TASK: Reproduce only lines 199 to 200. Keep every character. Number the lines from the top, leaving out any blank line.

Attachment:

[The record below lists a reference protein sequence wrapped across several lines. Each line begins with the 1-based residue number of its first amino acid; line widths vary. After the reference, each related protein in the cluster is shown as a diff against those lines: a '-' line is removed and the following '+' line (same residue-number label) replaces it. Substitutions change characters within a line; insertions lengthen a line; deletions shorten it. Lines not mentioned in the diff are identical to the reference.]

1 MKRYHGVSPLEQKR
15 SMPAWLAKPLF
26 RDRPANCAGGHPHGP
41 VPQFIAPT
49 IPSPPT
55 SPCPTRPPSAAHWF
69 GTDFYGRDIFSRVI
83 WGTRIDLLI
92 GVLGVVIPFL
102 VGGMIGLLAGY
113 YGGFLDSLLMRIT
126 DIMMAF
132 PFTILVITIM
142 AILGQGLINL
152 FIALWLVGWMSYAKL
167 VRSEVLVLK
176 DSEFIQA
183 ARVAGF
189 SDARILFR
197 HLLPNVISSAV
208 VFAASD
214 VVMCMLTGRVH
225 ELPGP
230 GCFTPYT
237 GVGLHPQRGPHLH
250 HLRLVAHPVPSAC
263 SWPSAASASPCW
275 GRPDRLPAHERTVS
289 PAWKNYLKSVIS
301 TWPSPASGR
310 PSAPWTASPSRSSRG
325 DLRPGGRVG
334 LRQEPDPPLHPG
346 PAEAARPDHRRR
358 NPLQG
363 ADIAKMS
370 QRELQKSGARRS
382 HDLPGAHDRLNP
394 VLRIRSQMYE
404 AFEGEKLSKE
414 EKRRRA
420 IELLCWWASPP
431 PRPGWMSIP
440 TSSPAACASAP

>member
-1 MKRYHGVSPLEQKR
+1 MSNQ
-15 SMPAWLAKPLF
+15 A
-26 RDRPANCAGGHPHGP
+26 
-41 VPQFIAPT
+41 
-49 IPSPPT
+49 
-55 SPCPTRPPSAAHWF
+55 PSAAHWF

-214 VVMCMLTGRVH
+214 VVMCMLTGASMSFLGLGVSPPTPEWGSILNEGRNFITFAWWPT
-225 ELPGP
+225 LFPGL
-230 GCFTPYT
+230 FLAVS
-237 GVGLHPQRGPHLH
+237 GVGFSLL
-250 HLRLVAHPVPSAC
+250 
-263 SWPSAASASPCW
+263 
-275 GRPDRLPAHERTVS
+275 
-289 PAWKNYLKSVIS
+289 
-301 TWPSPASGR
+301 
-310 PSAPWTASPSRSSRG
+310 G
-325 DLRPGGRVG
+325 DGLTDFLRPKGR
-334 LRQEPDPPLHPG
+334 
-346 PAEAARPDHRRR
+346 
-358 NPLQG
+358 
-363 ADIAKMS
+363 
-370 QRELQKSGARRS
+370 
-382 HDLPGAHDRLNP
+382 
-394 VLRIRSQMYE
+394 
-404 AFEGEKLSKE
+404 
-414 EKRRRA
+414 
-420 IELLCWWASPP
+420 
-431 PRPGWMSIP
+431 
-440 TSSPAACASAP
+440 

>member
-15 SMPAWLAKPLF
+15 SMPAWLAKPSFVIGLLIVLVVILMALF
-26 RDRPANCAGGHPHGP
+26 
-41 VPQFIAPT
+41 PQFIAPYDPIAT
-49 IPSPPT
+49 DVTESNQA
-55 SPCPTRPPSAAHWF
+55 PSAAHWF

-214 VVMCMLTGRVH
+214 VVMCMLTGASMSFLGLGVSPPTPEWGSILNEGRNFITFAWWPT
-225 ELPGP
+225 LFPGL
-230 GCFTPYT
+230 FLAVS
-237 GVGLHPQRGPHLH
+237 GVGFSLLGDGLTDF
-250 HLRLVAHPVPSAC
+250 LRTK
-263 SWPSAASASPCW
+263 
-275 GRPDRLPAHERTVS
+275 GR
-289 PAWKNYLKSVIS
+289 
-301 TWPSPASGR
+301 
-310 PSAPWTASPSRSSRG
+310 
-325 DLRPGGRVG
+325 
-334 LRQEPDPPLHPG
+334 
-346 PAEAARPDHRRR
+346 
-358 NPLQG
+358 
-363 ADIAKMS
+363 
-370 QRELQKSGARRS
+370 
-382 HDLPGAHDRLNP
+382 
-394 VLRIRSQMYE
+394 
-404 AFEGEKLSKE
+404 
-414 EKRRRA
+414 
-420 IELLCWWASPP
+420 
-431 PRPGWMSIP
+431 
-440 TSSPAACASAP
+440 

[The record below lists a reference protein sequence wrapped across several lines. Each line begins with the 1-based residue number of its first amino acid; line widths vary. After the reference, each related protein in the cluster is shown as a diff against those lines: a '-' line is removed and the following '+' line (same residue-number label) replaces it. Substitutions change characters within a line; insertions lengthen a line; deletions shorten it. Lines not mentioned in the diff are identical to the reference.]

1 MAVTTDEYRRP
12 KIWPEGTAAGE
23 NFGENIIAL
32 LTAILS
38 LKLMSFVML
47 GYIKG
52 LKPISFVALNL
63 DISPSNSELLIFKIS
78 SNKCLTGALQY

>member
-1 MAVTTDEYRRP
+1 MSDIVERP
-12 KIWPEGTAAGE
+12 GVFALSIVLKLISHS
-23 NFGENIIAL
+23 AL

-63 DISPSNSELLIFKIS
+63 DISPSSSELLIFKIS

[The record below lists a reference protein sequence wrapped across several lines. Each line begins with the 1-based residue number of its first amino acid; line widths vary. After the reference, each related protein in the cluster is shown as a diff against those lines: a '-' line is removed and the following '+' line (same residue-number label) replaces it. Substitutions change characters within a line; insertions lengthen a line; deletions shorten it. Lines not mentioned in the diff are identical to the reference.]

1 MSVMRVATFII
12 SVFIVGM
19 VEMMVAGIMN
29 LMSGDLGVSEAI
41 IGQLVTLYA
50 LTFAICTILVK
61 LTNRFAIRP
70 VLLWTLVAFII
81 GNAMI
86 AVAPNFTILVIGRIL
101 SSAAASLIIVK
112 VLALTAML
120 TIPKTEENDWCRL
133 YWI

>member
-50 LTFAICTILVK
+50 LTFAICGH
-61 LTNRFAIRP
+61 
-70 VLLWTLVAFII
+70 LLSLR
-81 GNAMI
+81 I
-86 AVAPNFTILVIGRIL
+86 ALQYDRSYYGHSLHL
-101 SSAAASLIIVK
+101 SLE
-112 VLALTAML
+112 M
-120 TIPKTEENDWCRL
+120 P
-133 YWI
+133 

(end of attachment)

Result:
-61 LTNRFAIRP
+61 